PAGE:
Vitamin B6

Vitamin B6 is involved in many different enzymatic reactions in the body, which help the body process macronutrients (carbohydrate, fat, and protein). While vitamin B6 deficiency can be uncommon, it’s possible in those who are deficient in other B vitamins, like B12. Vitamin B6 is often associated with cellular energy metabolism, however, in recent years, it’s gaining a reputation for its potential role in immune support too. Researchers have started to identify vitamin B6’s antioxidant anti-inflammatory properties, which can play a role in helping to modulate a healthy immune response. More research is needed, but the connection is intriguing and will elicit additional exploration by the scientific community.

Vitamin B12

Vitamin B12 is an essential vitamin involved in enzymatic reactions. It’s been shown to decline with age, and because it’s found solely in animal and animal food products, those following a vegetarian and vegan diet can be at risk of deficiency as well. Long been linked to anemia and energy, vitamin B12 is also being considered for its role in immune health as well. A small study found that those who were deficient in vitamin B12 also had a decreased number, and suppressed activity level, of immune cells. Although the exact connection is still unclear, researchers suspect that vitamin B12 may act as an immunomodulator for cellular immunity. 


B Vitamins are typically associated with energy metabolism; however, vitamin B6 and B12 are gaining popularity and interest for their potential role in immune system support.  While more research is necessary, they may play a role in managing oxidative stress and cellular immunity.

how to boost the immune system

Immunobiotics, the next evolution of microbial science**

Not to be confused with probiotics or prebiotics, immunobiotics can be defined as “microbes that promote a healthy immune system through the activation of gut immunity.” They survive the acidic environment of the stomach, proliferate in the small intestines, and stimulate the production of cells that are directly involved in supporting the immune system.** 

A study in the Journal of Nutritional Science utilized a heat-killed strain of lactic acid bacteria known as Lactobacillus plantarum L-137 (HK L-137), or Immuno-LP20®, to examine the effects on URTIs symptoms and immune function in a group of 78 healthy adults. URTIs are the illnesses caused by an acute infection of the nose, sinuses, or throat, otherwise generally referred to as the common cold. After 12 weeks of supplementing with Immuno-LP20®, URTI incidence, duration and severity was significantly lower than the control group. These findings suggest that daily intake of immunobiotics, specifically Immuno-LP20®, can decrease the incidence of URTIs in healthy individuals, possibly by boosting the immune system.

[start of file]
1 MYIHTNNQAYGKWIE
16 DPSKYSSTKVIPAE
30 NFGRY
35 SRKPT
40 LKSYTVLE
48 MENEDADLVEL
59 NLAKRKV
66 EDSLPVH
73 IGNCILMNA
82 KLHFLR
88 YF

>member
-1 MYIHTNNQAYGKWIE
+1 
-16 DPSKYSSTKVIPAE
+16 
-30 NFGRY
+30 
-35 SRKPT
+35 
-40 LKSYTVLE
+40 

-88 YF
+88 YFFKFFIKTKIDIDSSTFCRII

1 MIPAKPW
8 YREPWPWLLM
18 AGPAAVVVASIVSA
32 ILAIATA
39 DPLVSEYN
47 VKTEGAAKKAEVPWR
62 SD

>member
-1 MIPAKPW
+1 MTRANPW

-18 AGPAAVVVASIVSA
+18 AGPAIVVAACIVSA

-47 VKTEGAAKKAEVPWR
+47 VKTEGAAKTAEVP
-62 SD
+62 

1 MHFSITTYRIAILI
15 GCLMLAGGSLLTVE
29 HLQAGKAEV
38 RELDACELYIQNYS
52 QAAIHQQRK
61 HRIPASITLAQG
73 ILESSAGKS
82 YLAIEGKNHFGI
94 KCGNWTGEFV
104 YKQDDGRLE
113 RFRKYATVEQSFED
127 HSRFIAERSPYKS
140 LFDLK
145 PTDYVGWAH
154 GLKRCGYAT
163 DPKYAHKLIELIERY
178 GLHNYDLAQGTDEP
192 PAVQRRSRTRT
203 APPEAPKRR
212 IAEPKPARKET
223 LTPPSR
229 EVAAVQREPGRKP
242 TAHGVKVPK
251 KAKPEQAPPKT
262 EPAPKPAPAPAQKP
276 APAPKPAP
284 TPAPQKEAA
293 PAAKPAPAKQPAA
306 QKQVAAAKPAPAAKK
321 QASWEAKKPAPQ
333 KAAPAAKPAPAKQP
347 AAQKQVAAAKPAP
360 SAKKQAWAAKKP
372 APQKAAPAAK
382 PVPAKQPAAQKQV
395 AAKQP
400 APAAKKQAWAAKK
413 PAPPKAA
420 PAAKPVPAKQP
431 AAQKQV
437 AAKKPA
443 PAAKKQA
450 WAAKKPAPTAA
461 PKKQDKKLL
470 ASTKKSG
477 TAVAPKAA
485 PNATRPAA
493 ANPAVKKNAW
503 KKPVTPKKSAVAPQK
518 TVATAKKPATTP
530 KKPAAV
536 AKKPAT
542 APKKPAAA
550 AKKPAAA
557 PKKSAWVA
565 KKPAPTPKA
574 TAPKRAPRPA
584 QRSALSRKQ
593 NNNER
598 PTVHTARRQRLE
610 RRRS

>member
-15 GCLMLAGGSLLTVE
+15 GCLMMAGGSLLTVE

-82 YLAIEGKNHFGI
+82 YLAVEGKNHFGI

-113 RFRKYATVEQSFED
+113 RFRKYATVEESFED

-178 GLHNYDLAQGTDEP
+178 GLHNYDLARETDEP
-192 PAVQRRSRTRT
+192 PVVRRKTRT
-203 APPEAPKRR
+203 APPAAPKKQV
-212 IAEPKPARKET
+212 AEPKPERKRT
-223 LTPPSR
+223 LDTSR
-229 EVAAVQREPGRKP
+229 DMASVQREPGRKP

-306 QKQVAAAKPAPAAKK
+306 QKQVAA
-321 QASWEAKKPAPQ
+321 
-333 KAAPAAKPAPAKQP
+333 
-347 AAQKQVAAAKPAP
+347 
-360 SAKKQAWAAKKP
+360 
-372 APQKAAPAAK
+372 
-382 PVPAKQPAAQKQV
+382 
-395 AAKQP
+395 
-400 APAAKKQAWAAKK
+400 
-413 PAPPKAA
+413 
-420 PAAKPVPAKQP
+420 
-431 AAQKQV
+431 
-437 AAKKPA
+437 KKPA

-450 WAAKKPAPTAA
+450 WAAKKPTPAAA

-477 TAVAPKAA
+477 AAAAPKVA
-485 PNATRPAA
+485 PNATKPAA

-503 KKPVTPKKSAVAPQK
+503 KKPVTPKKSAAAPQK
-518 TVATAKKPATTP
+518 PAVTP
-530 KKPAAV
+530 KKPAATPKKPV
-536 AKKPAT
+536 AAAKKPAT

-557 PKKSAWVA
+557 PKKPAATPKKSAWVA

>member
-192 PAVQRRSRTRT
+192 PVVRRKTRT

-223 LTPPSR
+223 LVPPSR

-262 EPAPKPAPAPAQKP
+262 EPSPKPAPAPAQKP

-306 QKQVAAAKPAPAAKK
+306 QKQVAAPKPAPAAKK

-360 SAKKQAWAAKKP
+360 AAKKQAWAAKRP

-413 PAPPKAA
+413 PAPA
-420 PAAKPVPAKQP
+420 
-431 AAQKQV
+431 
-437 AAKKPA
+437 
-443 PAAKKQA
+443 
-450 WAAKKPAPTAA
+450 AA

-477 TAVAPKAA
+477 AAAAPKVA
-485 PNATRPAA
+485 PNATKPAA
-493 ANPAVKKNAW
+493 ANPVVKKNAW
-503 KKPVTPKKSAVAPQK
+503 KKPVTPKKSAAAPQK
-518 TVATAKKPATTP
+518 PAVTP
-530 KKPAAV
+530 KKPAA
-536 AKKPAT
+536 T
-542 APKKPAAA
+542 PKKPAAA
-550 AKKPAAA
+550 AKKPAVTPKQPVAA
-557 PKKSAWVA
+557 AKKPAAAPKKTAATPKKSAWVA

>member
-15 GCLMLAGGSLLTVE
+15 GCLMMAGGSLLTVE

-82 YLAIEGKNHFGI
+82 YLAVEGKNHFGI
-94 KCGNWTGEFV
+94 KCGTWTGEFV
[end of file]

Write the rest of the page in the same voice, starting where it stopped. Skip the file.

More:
Immunobiotics are microbes that promote a healthy immune system through activation of gut immunity. Immuno-LP20® is a cutting-edge immunobiotic that  supports the immune system. 


Beta-glucans are types of fiber found in the cells of certain types of yeast, algae, bacteria, and fungi that have been linked to the immune system. Wellmune®, a yeast beta-glucan, is absorbed by specialized immune tissue in the intestines. These immune cells then break Wellmune® into smaller fragments that bind to neutrophils, the most abundant immune cells in the body. These neutrophils, now ‘primed’ by Wellmune® pieces, quickly move to recognize and kill foreign invaders responsible for pathogens. Research has shown that healthy women who experience stress reported fewer URTI compared to the control group. 

Check out the video below to see Wellmune®* in action: 


Beta-glucans are types of fiber found in the cells of certain types of yeast, algae, bacteria, and fungi that have been linked to the immune system. Wellmune®* is a yeast beta glucan that helps boost the immune system.** 

*a registered trademark of Kerry Group


This article will continue to be updated as more research on the immune system becomes available. While certain nutrients, like vitamin C and zinc have long been staples in immune system support, it’s interesting to see others become considered as well. As more want to better understand the connection between how their nutritional regimen directly or indirectly supports their immune system, immunonutrition recommendation will continue to become more mainstream.